Catherine McIntosh, at right, photographs friends as visitors take in an exhibit of sculpture on Sunday during the first day of operation for the re-opened Claremont Museum of Art. The museums new home is at the Claremont Depot which the city is renting to CMA for only $1 per year. The grand reopening exhibition is called (RE)Generation: Six decades of Claremont Artists. COURIER photo/Steven Felschundneff
Artist He Qi was drawn to faith and artistic expression at a time when both were considered heresy.
He was attending middle school in Nanjing, China in 1966 when Chairman Mao launched his Cultural Revolution. The decade-long movement—aimed at ridding the country of creeping capitalism and lingering traditions threatening “true” Communist ideology—would ultimately cause the death, incarceration, impoverishment and suffering of millions of people. COURIER photo/Steven Felschundneff
The 2017 Wilderness Park annual parking permits are now available at city hall and the Hughes Community Center during regular business hours. The CHWP annual permits are $100 and may be used at the north or south parking lots with no restrictions.
Residents who want to obtain a free resident permit must bring proof of residency when applying for a permit.
The community is invited to attend the upcoming meetings of Claremont’s Traffic and Transportation Commission and Architectural Commission regarding the Keck Graduate Institute mixed-use project, parking expansions and projected campus growth.
The traffic and transportation commission will meet Monday, November 28 at 7 p.m. The commission review the traffic study and provide comments.
Twenty-eight Claremont Village businesses will donate a portion of proceeds to a nonprofit on #GivingTuesday, November 29.
#GivingTuesday is a global day of giving that harnesses the collective power of a unique blend of partners—charities, families, businesses and individuals—to encourage philanthropy and to celebrate generosity worldwide.
Claremont’s quest to take over the water system suffered a devastating setback last week, and now the city plans to respond. In a 38-page tentative decision handed down on November 10, Los Angeles Superior Court Judge Richard Fruin refuted the city’s claims for eminent domain made during the weeks-long trial, which concluded August 11.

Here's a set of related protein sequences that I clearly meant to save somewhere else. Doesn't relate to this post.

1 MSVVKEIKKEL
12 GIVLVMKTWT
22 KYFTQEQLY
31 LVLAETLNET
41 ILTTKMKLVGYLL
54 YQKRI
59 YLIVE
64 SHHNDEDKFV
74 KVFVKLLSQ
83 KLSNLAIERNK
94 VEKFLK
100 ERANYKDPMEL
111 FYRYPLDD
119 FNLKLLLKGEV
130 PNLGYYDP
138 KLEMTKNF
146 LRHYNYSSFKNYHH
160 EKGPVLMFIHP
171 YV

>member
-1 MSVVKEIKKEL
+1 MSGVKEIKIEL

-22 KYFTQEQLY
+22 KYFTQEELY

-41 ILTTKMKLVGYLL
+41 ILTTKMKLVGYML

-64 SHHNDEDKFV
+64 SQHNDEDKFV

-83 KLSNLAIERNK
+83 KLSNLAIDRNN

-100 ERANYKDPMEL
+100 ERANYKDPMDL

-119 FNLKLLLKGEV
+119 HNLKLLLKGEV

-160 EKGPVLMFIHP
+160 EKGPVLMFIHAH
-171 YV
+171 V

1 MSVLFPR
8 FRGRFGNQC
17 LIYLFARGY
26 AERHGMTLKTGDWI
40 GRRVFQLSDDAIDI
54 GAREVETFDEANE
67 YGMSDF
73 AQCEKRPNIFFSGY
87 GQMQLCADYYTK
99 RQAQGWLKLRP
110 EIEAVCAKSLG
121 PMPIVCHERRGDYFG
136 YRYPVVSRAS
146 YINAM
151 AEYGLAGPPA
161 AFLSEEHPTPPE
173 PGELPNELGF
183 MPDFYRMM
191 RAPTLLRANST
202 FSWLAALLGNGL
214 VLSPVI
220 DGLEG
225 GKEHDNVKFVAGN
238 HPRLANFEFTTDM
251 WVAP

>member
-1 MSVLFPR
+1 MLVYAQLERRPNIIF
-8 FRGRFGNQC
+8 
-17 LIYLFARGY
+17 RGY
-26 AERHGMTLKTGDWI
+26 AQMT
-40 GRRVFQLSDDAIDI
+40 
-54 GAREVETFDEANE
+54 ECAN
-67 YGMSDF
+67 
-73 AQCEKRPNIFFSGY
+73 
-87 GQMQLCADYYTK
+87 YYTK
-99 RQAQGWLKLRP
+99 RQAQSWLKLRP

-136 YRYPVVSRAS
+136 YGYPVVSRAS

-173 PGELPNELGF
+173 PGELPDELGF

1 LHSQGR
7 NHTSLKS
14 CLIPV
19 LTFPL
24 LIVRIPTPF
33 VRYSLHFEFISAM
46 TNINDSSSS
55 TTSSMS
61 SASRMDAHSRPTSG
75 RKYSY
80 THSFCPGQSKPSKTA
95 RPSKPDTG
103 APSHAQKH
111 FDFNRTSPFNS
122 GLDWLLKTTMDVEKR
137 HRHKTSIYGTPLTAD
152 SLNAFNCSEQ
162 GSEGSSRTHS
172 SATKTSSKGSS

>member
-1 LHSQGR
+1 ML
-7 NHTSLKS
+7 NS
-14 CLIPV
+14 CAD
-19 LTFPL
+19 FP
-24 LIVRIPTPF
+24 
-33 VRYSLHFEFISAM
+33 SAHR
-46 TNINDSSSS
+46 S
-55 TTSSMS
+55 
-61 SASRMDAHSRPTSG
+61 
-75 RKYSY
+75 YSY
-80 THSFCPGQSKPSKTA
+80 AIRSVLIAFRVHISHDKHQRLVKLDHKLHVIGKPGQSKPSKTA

Two seats are up for grabs on the Claremont City Council. Incumbents Larry Schroeder and Corey Calaycay will both seek reelection.
The filing period for nomination papers and candidate statements for the March 7, 2017 Claremont City Council election began Monday, November 14. Claremont city councilmembers are elected to staggered four-year terms, with three members elected at one election, and two at the next. COURIER photo/Steven Felschundneff
Esteban Campos, 22, from Ontario was arrested on Wednesday, November 16 for a bank robbery in Claremont.
The California Bank and Trust on First Street and Yale Avenue was robbed at 4:49 p.m. on Wednesday, October 26. The lone bank robber passed a demand note and fled the bank on foot.
David Svenson and Catherine McIntosh position a painting by artist Rebecca Hamm on Wednesday at new Claremont Museum of Art in the Claremont Depot. Mr. Svenson and Ms. McIntosh were busy getting the art in place as other workers were putting final touches on the building to get ready for the museum’s grand opening this Sunday.
There’s a new bug in town, and it’s threatening the city’s Heritage Trees.
The Polyphagous Shot-Hole Borer, or Shot-Hole Borer for short, is a new insect that has been infecting mostly Sycamore and Coastal Live Oak trees throughout Claremont.
“It has the potential to make quite the negative impact on our urban forest,” Community Services Consultant Dave Roger said.
The Claremont Interfaith Council (CIC) will hold its 26th annual Interfaith Thanksgiving Service on Thanksgiving eve, Wednesday, November 23 at 7 p.m. at Claremont Presbyterian Church, 1111 N. Mountain Ave. in Claremont.
The CIC invites all residents of the Claremont community to gather to share gratitude for the bounties experienced as citizens of a nation founded on core principals of freedom and liberty, ideals that it believes are most clearly visible when people of diverse religious and spiritual traditions stand side-by-side to express them.
Mountain High and Mt. Baldy are giving unprecedented access and value to skiers and snowboarders this winter by offering pass holders three visits during the season to each other’s resort.
“Skiers and snowboarders receive a terrific value with a season pass to either one,” said Mt. High Chief Marketing Officer John McColly.